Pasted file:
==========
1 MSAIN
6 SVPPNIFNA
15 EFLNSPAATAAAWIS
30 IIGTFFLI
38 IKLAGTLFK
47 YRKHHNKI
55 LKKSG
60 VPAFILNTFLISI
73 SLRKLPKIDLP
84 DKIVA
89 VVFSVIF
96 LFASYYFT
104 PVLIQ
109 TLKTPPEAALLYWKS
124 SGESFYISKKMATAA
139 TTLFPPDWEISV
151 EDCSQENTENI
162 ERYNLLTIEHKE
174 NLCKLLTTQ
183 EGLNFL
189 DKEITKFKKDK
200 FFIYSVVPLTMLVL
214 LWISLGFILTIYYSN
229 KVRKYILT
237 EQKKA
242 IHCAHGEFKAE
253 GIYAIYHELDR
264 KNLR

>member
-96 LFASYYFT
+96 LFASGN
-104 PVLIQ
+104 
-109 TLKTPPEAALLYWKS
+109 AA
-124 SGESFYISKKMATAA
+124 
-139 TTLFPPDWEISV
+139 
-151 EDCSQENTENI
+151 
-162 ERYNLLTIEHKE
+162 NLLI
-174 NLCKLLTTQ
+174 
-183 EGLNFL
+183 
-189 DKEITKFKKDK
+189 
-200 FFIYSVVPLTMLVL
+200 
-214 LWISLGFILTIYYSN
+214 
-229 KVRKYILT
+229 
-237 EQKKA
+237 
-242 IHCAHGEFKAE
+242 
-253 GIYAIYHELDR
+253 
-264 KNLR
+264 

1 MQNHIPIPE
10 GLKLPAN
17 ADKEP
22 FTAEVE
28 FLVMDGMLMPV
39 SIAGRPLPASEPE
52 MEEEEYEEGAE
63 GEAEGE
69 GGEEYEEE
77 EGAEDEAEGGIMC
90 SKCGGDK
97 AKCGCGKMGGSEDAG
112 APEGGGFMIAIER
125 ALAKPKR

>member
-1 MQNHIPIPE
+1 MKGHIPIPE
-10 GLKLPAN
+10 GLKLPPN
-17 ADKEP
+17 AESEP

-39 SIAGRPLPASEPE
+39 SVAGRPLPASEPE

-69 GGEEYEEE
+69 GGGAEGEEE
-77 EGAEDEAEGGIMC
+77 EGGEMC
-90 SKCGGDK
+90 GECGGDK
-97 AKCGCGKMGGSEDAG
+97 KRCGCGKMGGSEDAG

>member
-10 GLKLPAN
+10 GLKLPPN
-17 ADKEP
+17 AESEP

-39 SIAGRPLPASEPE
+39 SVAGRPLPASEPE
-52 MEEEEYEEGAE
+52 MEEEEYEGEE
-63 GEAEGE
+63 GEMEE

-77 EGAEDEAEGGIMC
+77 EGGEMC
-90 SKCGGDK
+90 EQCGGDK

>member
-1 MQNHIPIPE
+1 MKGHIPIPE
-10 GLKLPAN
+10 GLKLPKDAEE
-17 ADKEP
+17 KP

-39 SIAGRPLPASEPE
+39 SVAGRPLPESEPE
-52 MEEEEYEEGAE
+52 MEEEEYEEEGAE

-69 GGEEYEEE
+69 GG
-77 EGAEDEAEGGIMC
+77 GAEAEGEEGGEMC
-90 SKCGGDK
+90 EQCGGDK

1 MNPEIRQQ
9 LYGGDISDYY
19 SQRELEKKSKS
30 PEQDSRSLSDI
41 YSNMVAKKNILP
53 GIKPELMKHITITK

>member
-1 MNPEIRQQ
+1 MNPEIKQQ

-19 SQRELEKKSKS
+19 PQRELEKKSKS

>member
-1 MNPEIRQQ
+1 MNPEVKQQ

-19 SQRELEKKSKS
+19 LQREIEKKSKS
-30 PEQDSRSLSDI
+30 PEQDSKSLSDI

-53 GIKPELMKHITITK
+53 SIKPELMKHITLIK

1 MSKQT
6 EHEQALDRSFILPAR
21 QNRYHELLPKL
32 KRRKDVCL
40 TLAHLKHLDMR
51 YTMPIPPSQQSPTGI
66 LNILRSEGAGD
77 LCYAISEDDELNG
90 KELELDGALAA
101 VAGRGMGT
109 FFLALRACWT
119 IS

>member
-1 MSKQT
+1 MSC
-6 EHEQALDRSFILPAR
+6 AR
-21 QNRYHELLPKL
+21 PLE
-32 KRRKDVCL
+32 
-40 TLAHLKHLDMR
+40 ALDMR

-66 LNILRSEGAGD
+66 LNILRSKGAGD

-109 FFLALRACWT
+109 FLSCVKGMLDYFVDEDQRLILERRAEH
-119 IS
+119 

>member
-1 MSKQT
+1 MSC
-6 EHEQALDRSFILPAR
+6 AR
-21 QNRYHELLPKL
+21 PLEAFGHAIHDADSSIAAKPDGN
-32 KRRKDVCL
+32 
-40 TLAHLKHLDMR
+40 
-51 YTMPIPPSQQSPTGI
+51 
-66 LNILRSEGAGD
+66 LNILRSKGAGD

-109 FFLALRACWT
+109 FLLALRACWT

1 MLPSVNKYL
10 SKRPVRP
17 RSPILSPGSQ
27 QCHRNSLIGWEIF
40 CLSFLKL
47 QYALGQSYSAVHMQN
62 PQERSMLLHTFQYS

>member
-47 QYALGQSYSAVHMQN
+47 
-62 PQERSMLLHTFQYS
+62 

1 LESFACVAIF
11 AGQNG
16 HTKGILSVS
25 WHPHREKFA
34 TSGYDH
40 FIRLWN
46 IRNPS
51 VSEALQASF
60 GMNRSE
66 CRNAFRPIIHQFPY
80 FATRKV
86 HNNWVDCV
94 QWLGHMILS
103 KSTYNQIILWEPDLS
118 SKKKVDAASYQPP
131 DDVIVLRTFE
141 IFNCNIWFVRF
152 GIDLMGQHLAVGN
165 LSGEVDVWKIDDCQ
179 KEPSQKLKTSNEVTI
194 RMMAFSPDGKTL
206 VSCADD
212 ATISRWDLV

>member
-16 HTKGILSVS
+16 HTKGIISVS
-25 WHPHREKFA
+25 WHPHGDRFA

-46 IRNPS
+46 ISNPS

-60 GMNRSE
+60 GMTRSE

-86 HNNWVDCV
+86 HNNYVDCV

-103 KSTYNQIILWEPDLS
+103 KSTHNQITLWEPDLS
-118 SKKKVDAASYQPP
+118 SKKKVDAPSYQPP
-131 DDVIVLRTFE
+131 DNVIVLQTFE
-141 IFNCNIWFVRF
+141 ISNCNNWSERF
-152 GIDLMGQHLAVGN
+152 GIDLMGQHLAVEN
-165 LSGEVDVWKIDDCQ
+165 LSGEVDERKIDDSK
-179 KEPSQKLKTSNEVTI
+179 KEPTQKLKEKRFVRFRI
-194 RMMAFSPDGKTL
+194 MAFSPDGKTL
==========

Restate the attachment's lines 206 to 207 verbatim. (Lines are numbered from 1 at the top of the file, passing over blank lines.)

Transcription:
11 AGQNG
16 HTKGILSVS